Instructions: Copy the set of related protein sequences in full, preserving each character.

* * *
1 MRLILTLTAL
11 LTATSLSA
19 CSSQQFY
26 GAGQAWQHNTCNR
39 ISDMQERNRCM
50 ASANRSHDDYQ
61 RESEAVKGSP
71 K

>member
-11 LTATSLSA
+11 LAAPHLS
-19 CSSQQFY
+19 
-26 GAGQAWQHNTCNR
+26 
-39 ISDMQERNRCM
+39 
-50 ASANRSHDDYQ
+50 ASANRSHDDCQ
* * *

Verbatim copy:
1 MRLILTLTAL
11 LTATSLSA
19 CSSQQFY
26 GAGQAWQHNTCNR
39 ISDMQERNRCM
50 ASANRSHDDYQ
61 RESEAVKGSP
71 K

>member
-11 LTATSLSA
+11 LAAPHLS
-19 CSSQQFY
+19 
-26 GAGQAWQHNTCNR
+26 
-39 ISDMQERNRCM
+39 
-50 ASANRSHDDYQ
+50 ASANRSHDDCQ